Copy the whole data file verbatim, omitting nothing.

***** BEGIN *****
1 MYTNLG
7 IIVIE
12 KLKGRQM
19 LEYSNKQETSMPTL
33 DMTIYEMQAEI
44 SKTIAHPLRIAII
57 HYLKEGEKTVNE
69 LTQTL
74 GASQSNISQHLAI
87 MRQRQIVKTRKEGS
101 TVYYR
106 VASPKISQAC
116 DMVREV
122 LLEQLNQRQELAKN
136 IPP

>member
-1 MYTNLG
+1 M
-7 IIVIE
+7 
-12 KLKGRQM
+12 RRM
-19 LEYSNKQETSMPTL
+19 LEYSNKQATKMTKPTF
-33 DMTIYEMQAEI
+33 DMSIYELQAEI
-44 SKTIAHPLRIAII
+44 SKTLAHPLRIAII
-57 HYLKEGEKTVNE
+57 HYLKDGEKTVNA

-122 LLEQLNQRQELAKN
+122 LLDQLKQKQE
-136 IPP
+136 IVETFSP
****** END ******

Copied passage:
1 MYTNLG
7 IIVIE
12 KLKGRQM
19 LEYSNKQETSMPTL
33 DMTIYEMQAEI
44 SKTIAHPLRIAII
57 HYLKEGEKTVNE
69 LTQTL
74 GASQSNISQHLAI
87 MRQRQIVKTRKEGS
101 TVYYR
106 VASPKISQAC
116 DMVREV
122 LLEQLNQRQELAKN
136 IPP

>member
-1 MYTNLG
+1 M
-7 IIVIE
+7 
-12 KLKGRQM
+12 RRM
-19 LEYSNKQETSMPTL
+19 LEYSNKQATKMTKPTF
-33 DMTIYEMQAEI
+33 DMSIYELQAEI
-44 SKTIAHPLRIAII
+44 SKTLAHPLRIAII
-57 HYLKEGEKTVNE
+57 HYLKDGEKTVNA

-122 LLEQLNQRQELAKN
+122 LLDQLKQKQE
-136 IPP
+136 IVETFSP